ELGEYO MARAKWET, Kenya : On a cloudy day at a school in Elgeyo Marakwet county in Kenya's west, children jump over wooden desks serving as hurdles placed on the course of a steeplechase race, as their classmates cheer excitedly from the side.
Boniface Tiren, who has moulded several of the East African nation's world beating middle distance runners as a coach, then shows one of the students how to position his legs and upper body for the optimum jump.
"Yes! That's good!" he shouts when one girl executes the move flawlessly.
The rugged, hilly county of Elgeyo Marakwet has produced the bulk of Kenya's nine Olympic gold medals in the men's 3,000m steeplechase, an event the country had dominated at the Games since 1984 until Morocco's Soufiane El Bakkali snatched the title in Tokyo this month.
Tiren believes that defeat will force Kenya to pay more attention to its athletics development programmes, especially at the grassroots level in places like Elgeyo Marakwet.
"It is a wake-up call, we need to go back to the drawing board," he told Reuters.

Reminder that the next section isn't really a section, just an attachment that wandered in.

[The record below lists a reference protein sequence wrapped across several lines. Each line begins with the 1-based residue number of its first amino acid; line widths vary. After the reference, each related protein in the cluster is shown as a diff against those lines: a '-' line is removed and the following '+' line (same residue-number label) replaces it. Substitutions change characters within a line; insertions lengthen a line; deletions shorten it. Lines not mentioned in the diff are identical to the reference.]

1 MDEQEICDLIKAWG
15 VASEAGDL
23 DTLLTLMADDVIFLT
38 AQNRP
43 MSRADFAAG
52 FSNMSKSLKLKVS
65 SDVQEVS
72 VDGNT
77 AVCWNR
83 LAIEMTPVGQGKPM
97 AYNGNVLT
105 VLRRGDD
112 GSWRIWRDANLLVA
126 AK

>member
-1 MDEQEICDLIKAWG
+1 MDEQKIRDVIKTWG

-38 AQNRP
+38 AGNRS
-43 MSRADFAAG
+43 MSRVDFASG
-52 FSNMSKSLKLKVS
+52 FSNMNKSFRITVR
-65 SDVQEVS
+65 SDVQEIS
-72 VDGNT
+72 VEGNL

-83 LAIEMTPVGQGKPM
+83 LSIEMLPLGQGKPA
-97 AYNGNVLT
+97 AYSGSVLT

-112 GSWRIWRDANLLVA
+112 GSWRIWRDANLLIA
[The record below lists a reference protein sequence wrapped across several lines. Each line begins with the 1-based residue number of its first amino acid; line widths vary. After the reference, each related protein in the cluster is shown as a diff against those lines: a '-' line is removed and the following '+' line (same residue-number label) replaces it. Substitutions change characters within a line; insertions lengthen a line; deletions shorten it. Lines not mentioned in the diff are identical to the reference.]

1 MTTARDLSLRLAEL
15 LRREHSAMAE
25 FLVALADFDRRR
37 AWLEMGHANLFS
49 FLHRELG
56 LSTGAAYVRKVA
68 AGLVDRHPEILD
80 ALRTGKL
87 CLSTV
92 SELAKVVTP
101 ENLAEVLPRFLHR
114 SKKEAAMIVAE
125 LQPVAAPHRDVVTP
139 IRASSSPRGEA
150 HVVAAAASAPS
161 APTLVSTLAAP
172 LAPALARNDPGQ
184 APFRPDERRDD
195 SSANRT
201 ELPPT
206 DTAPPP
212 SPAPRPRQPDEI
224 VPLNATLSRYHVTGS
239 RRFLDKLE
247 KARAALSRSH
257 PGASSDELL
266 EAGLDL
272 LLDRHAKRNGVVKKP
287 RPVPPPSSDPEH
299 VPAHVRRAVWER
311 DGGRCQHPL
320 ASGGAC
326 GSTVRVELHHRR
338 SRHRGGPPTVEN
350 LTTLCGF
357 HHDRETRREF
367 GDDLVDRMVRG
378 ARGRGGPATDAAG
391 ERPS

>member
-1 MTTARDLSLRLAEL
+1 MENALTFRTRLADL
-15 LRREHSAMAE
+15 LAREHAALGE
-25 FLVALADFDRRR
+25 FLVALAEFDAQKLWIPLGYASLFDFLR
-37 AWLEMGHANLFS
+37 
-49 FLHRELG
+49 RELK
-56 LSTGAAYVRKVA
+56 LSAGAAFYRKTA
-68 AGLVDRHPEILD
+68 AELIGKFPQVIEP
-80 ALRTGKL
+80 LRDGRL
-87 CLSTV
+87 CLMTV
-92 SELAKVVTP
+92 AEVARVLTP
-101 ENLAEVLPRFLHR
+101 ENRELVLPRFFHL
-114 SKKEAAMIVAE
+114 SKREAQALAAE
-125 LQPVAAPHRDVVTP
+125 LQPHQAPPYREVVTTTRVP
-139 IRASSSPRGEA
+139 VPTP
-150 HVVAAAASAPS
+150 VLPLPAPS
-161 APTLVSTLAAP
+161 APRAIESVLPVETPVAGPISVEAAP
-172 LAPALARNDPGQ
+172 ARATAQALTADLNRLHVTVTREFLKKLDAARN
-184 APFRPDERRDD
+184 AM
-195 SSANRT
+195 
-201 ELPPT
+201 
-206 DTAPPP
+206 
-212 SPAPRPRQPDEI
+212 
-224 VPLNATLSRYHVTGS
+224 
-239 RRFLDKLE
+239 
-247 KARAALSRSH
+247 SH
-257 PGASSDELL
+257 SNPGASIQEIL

Officials need to invest in training the girls and boys at a young age, equipping them with the skills necessary to progress into the next crop of gold medallists in the race, Tiren said.
Elgeyo Marakwet also hosts Iten town, a high-altitude training area frequented by global track super-stars including Britain's Mo Farah and Kenya's world record holder in the men's 800 metres, David Rudisha.
Past Olympic gold medallists in the men's 3,000 metres steeplechase who hail from the area include Conseslus Kipruto, the 2016 Olympic champion, Brimin Kipruto who won gold in 2008 and Ezekiel Kemboi, who took the crown in 2012 and 2004.
Other notable athletes from the area include multiple 3000 metre steeplechase world champion and Olympics silver medallist Moses Kiptanui, and Kenyan-born Qatari Saif Saaeed Shaheen.
For Tiren's young athletes, their dreams of reaching the medal podium at future Olympics remain despite the Kenyan runners being edged out in Tokyo this month.
"I am expecting to become a great runner and I hope one day I will bring a gold medal to Kenya," said student Elizabeth Khatievi.
(Writing by George Obulutsa; Editing by Duncan Miriri and Toby Davis)